When I started doing my dining table, I decided to make it on a Prezi…it wasn’t until later in the directions that I learned that I was to share a picture of my activity! This posed a bit of a problem for me as the Prezi zoomed in and out to my information so the overall picture doesn’t necessarily show all of my work unfortunately! I decided to try using my Twitter account and post it there (as a picture) but wanted to share the actual Prezi link here on my blog as this is where I’m trying to keep my work from the mOOC together in one place.
As I was doing this activity I realized a few things…
1. The people I was collaborating with are no longer in the role/s that they were when I was working on this project,
2. The project is not happening anymore (at least not in the same way) and
3. My role has since changed but I am still extremely interested in this for my own personal/professional development.
I am hoping that I can continue, but just on a smaller scale and hopefully find some people to expand my PLN through here!
My OERs actually all passed the CRAAP test, which I think as others have pointed out is due to the fact that I try to think critically about all of these things when I am looking at resources to begin with. It is nice though to have some way to assess things that you find to ensure you aren’t just throwing random information at them (which is easy with how much info is available!). I’m hoping to look into adopting more OER textbooks in my courses/program!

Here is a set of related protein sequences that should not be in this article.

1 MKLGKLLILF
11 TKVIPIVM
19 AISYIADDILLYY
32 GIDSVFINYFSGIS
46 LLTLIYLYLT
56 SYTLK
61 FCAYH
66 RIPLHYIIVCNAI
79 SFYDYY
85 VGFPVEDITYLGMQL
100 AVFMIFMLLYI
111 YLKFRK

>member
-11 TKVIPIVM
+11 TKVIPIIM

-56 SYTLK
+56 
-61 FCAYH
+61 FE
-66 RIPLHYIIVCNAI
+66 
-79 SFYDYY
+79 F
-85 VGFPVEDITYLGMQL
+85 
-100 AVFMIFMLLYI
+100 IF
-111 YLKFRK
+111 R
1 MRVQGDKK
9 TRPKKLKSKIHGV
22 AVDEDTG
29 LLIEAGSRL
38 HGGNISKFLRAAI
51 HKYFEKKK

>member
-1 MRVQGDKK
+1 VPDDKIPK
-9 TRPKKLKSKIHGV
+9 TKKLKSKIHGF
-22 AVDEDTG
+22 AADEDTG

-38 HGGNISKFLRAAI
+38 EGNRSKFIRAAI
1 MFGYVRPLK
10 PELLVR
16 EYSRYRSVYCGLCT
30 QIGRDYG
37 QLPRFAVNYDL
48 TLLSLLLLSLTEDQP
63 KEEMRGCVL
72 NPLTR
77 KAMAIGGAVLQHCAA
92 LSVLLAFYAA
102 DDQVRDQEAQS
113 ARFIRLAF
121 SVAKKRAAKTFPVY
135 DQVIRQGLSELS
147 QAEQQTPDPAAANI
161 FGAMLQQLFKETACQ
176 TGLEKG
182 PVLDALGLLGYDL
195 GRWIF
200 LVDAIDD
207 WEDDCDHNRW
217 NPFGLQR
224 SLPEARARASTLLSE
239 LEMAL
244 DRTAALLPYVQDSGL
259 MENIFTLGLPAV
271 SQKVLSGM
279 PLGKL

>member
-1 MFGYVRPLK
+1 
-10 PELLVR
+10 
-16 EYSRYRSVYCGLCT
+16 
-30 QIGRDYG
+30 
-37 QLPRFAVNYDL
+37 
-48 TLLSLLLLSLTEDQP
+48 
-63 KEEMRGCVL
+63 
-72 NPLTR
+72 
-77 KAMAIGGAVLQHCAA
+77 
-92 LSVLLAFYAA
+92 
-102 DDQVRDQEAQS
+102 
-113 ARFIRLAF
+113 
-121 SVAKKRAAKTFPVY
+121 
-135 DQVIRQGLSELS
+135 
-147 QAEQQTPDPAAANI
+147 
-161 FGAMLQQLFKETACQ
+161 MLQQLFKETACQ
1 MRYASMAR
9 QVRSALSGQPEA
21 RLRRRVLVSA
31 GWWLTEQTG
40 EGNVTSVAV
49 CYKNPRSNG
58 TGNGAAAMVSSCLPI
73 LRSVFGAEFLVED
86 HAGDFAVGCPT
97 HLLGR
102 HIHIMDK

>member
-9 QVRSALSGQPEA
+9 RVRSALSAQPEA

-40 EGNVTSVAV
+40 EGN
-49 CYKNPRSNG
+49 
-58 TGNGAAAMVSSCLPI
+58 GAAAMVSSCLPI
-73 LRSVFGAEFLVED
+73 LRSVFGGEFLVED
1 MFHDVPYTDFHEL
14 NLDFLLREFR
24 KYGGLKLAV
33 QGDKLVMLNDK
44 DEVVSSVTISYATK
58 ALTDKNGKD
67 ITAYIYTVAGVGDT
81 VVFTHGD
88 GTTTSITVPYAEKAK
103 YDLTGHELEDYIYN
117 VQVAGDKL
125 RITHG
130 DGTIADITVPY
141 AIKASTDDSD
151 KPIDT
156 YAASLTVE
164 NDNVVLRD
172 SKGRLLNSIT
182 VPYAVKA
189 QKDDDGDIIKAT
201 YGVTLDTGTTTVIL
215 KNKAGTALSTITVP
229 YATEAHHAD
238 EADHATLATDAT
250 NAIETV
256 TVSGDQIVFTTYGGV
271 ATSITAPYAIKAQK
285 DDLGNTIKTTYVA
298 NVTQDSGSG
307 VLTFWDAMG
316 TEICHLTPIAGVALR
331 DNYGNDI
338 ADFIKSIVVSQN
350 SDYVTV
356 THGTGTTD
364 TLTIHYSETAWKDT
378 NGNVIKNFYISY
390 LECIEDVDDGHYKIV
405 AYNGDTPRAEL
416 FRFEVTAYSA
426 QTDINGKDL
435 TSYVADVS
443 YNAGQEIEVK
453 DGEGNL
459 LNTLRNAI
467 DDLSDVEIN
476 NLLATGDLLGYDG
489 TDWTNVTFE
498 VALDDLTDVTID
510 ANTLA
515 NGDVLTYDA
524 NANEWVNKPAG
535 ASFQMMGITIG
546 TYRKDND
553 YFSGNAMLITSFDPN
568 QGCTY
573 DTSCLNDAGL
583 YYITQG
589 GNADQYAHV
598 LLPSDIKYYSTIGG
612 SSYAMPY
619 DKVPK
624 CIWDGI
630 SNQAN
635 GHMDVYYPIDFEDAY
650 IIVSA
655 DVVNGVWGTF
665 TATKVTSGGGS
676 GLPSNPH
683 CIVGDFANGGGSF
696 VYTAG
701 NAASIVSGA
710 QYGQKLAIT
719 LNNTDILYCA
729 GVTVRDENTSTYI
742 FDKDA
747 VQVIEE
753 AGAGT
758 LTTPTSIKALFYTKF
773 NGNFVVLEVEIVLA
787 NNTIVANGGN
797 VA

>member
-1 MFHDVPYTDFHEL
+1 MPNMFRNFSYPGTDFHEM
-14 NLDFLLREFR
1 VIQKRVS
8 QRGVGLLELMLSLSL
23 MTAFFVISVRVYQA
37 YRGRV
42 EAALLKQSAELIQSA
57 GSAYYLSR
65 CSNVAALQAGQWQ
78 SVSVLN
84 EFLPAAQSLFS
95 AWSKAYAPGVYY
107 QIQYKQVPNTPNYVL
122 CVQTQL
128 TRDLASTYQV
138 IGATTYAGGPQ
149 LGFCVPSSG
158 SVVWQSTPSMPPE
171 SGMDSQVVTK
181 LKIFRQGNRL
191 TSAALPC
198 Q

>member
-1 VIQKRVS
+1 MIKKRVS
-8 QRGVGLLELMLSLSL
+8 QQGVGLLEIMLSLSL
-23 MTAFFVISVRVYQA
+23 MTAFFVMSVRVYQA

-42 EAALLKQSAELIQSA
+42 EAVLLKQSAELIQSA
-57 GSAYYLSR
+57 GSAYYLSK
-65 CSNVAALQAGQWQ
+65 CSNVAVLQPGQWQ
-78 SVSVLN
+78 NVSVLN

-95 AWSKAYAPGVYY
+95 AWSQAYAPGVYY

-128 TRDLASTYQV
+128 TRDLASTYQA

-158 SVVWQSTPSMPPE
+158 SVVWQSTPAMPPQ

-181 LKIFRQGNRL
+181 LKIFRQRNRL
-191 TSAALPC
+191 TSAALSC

I updated our padlet on the Extend mOOC to show this as well. https://padlet.com/extend_ecampusontario/nis016u27mla
I shared a video found through www.merlot.org, a learning exercise also found through merlot.org and a section of a chapter in a textbook found on www.openlibrary/ecampusontario.ca All three of these OERs will be beneficial to my student’s understanding of Personality Disorders (a topic that often is difficult to fully grasp). This is also very helpful as the textbook we are currently using does not have a section on Personality Disorders as it focuses mostly only on Disorders first diagnosed in childhood and adolescence. I look forward to seeing some of the other things that people share. I have opened up the courses that Helen Dewaard has created and am actually very interested in a lot of the material but am going to have to bookmark as I don’t want to overwhelm myself! Thanks Helen!
When I read the instructions to find an activity I did that has a good number of responses, I struggled because none of my posts really generated that much response! Then I went back and found Krista McCracken’s discussion regarding no one having done the readings and that really resonated with me as this is a big challenge in my courses as well! I feel like I have tried so many different techniques to help with this, but still don’t see much improvement. Krista introduced me to an ed tech tool I have never heard of, hypothes.is
As discussed by Krista, she talks about maybe using hypothes.is as a way to for students to summarize a reading, then could be used as an in-class activity and as a starting point for discussion. Thanks @kristamccracken for introducing this to my repertoire!
I found myself going down a rabbit hole, quickly!!! My search led to more information than I could handle as it was all interesting and I wanted to use everything!!! Then I remembered…MIND MAP! I forgot to do a mind map to try to narrow down my search and be specific about what I wanted to look for and remember that I was looking for resources for my students, not for me! My mind map was a quick sketch…
I started my search on justiceharvard.org and quickly realized that it wouldn’t meet my needs, interesting though for sure!
Next, I went to the eCampusOntario Open Textbook Library and found a great chapter that introduced Personality Disorders. My favourite part about this resource is that it is CANADIAN!!! This search has really made me realize that I need to do some more searching and put more thought into open textbooks for my courses! Below is the chapter I hope to use to introduce students to the basics of Personality Disorders.